Here's a thing on guns!
In 2011, 323 people in America were killed with rifles (assault or otherwise, the FBI doesn't specify) while 1,694 were killed by knives and 728 were beaten to death with fists and feets. Handguns were responsible for 49% of all US murders in 2011. I'm beginning to think we'd be safer if we only had assault rifles. Handguns killed around 6,200 people in the US in 2011.
Gun murders are down 50% in 20 years, another 20% in just the last 8 years, and lower than at any point in the last 40 years.
On the down side, nearly two-thirds of gun-related deaths are suicides. Having a gun in the home significantly raises the suicide risk, because shooting yourself is a lot easier than slitting your wrists. Instant, and no looking back or changing your mind once it's done.
A Harvard study of firearm suicides looked at the 15 states with the most guns (39 million people, 47% gun ownership) Vs the 6 states with the fewest guns (40 million people, 15% gun ownership) - the states with the most guns had 9,749 gun suicides as opposed to 2,606 in the states with the fewest guns.
In total, 14,809 suicides in the states with the most guns and 8,056 suicides in the states with the fewest guns.
To see guns as a problem isn't totally wrong, but it may be short-sighted and a failure to see the bigger picture.
To see assault rifles as a problem is...utterly unfounded.
Not viewing guns as a symptom of a greater problem is as foolish and short-sighted as thinking guns are the entirety of the problem.
The problem is obvious. It's staring us in the face and it afflicts everyone in one way or another. Be it directly or indirectly, you've seen it, faced it, and most likely ignored it completely because it's so very difficult to understand.
Mental illness is the problem. Mental illness is the entirety of the problem. Guns are a symptom of that. So are scars on kids' arms, diaries they leave behind, things they say, things they write, the way they act. Guns are a final symptom of a problem that has been ignored because it's happening right in front of plenty of people who choose to ignore it rather than face the reality that a friend or a loved one is mentally ill. Parents don't want to admit their children are mentally ill. Wives don't want to admit their husbands are mentally ill. We ignore the coworker who seems a little bit "unbalanced" or "off-kilter" or "just not quite himself lately."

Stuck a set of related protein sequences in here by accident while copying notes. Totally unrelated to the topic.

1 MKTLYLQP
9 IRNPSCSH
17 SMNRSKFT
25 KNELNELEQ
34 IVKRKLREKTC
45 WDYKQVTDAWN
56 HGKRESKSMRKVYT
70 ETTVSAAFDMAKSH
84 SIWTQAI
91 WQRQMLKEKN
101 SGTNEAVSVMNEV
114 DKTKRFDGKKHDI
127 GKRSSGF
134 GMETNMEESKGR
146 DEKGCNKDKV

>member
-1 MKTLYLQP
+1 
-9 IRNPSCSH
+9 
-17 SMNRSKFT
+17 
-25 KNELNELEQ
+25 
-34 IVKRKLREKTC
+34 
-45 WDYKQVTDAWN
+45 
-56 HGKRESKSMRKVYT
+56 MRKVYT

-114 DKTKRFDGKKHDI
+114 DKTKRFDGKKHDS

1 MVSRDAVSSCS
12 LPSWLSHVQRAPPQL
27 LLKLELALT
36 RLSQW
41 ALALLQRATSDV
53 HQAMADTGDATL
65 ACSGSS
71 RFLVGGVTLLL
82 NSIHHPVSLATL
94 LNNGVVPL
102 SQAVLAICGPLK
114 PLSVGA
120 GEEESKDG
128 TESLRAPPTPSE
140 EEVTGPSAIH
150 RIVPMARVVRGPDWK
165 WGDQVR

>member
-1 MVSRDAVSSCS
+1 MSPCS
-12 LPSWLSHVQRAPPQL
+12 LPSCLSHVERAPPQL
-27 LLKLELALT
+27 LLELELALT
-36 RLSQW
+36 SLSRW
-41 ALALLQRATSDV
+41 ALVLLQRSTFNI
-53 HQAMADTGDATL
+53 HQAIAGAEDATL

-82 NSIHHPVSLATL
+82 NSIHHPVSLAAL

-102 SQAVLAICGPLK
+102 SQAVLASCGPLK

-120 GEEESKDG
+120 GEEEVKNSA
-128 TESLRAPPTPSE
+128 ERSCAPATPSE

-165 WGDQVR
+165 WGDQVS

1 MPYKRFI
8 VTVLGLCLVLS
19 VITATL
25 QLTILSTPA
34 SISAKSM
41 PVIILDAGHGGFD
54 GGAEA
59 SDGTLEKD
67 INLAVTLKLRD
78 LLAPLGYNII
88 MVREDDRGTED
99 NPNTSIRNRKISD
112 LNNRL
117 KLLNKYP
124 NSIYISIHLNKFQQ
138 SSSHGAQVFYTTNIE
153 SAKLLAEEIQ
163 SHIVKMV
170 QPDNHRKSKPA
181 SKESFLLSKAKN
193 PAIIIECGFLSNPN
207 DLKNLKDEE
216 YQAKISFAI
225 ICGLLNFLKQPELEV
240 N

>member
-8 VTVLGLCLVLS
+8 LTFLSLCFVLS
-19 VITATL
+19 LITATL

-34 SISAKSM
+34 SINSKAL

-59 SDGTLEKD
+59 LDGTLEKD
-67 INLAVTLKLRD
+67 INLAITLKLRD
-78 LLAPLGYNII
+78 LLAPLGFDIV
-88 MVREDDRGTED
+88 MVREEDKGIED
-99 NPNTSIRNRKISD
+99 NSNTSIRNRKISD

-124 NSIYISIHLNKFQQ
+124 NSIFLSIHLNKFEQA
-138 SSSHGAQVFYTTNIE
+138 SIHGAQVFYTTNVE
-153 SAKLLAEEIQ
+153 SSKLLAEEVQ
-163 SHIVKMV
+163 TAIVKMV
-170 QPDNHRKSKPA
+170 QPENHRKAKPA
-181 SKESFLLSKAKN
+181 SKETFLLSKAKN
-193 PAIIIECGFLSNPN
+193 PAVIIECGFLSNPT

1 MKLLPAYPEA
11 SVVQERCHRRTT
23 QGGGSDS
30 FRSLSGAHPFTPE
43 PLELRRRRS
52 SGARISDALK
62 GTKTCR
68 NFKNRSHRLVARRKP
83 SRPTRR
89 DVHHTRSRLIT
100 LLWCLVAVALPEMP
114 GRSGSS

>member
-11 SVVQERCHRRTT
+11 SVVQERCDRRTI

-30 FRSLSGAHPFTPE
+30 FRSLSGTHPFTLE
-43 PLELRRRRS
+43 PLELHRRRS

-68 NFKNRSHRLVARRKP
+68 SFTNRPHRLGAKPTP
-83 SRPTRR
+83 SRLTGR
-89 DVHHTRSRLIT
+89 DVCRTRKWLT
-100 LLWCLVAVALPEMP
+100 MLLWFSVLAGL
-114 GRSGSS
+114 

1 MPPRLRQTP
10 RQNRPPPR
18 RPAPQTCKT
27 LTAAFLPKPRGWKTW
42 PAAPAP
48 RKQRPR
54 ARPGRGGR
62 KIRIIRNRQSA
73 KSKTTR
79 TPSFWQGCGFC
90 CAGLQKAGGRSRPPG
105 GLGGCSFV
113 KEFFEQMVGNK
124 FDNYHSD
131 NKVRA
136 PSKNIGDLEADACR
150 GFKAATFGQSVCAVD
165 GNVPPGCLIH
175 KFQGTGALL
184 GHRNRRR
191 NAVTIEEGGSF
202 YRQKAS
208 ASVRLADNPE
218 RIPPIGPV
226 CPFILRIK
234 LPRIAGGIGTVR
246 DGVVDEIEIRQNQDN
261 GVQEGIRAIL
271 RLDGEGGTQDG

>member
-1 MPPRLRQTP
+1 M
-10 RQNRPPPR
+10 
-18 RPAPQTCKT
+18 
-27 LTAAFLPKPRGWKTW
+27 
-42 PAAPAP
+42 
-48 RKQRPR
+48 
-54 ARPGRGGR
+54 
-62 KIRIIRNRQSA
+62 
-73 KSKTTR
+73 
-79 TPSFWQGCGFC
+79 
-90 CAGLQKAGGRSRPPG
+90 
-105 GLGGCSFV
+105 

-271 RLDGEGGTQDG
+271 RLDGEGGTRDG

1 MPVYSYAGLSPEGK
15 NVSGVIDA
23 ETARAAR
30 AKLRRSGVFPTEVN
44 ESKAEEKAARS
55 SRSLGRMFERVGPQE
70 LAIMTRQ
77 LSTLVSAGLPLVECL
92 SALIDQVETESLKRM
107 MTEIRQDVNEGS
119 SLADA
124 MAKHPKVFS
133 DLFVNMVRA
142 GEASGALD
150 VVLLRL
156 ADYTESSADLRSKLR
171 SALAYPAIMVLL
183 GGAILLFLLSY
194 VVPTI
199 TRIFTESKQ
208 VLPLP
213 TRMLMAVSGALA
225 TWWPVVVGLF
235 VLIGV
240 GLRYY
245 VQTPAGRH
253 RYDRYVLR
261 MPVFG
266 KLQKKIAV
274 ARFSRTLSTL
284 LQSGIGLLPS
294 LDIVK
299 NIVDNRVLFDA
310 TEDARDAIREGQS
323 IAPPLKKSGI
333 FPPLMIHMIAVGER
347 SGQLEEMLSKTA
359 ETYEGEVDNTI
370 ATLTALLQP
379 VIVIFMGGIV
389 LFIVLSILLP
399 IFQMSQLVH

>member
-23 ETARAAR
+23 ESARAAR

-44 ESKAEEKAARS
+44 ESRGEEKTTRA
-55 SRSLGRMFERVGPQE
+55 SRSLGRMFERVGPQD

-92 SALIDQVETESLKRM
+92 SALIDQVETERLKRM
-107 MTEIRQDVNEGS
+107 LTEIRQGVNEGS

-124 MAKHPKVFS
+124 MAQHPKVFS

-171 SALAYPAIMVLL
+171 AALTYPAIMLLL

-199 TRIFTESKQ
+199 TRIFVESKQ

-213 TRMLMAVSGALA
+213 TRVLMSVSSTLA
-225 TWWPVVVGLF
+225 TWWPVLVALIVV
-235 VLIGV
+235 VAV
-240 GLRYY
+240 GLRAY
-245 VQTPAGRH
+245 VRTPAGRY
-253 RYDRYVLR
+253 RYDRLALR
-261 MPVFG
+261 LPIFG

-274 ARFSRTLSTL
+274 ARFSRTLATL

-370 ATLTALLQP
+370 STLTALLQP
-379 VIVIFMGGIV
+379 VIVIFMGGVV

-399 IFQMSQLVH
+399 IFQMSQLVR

It's a lack of humanity that leads to this. There are symptoms before anyone picks up a gun, either to turn it on himself or to harm others. Those symptoms are evident at some point to someone - but no one did anything about it.
You can look at mass shootings in history. Adam Lanza showed symptoms to the people close to him. So did James Holmes. Charles Whitman sought medical help before murdering his wife, mother, and 15 other people while injuring another 32 at the University of Texas in 1966. His own doctor thought nothing of his headaches and violent mood swings. His suicide note requested they examine his brain to see what was wrong with him. They found a tumor compromising a part of the brain involved in emotional regulation.
There's a discussion we should be having, but we aren't. We're busy arguing extremes with opposite extremes.
On one side, you have people who make money off the firearms industry. On the other side, you have people who've been deeply, personally victimized by crimes involving guns. I mean Gabrielle Giffords and the parents of the Newtown children. Clearly, the people who stand to make the money from the guns are not the ones to listen to. Neither are the people who've been directly and permanently scarred by gun violence. Neither of these parties can view the debate objectively. One side has a very large monetary stake while the other side has an even larger emotional stake.
It's right now that the 90% of us in the middle need to stop watching politicians play this game in the senate and the house and eventually the supreme court. We need to hold accountable our senators and congressmen. We need to force them into have the discussion we need to have and address the state of mental health in America.
Not only that, we need to hold accountable every political commentator trying to treat this like sports. If it's somebody on Fox News acting like Jim Rome or somebody on MSNBC acting like Skip Bayless, or some talk radio host putting on a Smith & Wesson hat and perpetuating the problem every day of his life - this is something we can easily impact. We can hold these people accountable. We can call bulls&*t on their bulls&*t and tell them this isn't Around the Horn. This is high-stakes real-life and it even outweighs football.